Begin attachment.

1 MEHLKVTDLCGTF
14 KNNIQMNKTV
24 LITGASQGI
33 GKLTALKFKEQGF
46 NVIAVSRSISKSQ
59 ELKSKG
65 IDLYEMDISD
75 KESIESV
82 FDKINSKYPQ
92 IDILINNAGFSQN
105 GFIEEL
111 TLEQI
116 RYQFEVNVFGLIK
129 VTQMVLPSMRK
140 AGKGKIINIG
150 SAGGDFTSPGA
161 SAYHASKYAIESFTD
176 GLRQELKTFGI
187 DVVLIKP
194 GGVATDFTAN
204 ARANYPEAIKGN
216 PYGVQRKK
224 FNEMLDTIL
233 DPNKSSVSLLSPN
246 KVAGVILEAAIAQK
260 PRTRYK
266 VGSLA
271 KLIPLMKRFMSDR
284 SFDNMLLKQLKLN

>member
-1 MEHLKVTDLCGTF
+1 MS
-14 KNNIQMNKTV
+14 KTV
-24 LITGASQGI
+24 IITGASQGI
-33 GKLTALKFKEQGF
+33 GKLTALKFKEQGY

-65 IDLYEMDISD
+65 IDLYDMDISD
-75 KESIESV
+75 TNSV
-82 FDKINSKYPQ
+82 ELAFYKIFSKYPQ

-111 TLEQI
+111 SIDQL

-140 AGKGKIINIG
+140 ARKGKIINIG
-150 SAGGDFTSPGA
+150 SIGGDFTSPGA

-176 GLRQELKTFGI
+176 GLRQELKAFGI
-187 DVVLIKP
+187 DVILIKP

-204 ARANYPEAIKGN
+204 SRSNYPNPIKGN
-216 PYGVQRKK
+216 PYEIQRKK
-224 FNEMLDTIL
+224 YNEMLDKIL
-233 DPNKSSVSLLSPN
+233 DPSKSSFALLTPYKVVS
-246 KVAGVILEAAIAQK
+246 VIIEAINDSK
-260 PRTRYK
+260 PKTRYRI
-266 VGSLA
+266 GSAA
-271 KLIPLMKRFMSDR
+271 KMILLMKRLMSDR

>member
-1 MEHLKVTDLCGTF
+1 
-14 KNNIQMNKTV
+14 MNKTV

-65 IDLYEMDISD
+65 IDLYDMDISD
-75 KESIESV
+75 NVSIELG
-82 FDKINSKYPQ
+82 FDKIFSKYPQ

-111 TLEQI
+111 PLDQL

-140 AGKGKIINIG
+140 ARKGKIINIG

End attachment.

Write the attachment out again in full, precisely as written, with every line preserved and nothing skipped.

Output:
1 MEHLKVTDLCGTF
14 KNNIQMNKTV
24 LITGASQGI
33 GKLTALKFKEQGF
46 NVIAVSRSISKSQ
59 ELKSKG
65 IDLYEMDISD
75 KESIESV
82 FDKINSKYPQ
92 IDILINNAGFSQN
105 GFIEEL
111 TLEQI
116 RYQFEVNVFGLIK
129 VTQMVLPSMRK
140 AGKGKIINIG
150 SAGGDFTSPGA
161 SAYHASKYAIESFTD
176 GLRQELKTFGI
187 DVVLIKP
194 GGVATDFTAN
204 ARANYPEAIKGN
216 PYGVQRKK
224 FNEMLDTIL
233 DPNKSSVSLLSPN
246 KVAGVILEAAIAQK
260 PRTRYK
266 VGSLA
271 KLIPLMKRFMSDR
284 SFDNMLLKQLKLN

>member
-1 MEHLKVTDLCGTF
+1 MS
-14 KNNIQMNKTV
+14 KTV
-24 LITGASQGI
+24 IITGASQGI
-33 GKLTALKFKEQGF
+33 GKLTALKFKEQGY

-65 IDLYEMDISD
+65 IDLYDMDISD
-75 KESIESV
+75 TNSV
-82 FDKINSKYPQ
+82 ELAFYKIFSKYPQ

-111 TLEQI
+111 SIDQL

-140 AGKGKIINIG
+140 ARKGKIINIG
-150 SAGGDFTSPGA
+150 SIGGDFTSPGA

-176 GLRQELKTFGI
+176 GLRQELKAFGI
-187 DVVLIKP
+187 DVILIKP

-204 ARANYPEAIKGN
+204 SRSNYPNPIKGN
-216 PYGVQRKK
+216 PYEIQRKK
-224 FNEMLDTIL
+224 YNEMLDKIL
-233 DPNKSSVSLLSPN
+233 DPSKSSFALLTPYKVVS
-246 KVAGVILEAAIAQK
+246 VIIEAINDSK
-260 PRTRYK
+260 PKTRYRI
-266 VGSLA
+266 GSAA
-271 KLIPLMKRFMSDR
+271 KMILLMKRLMSDR

>member
-1 MEHLKVTDLCGTF
+1 
-14 KNNIQMNKTV
+14 MNKTV

-65 IDLYEMDISD
+65 IDLYDMDISD
-75 KESIESV
+75 NVSIELG
-82 FDKINSKYPQ
+82 FDKIFSKYPQ

-111 TLEQI
+111 PLDQL

-140 AGKGKIINIG
+140 ARKGKIINIG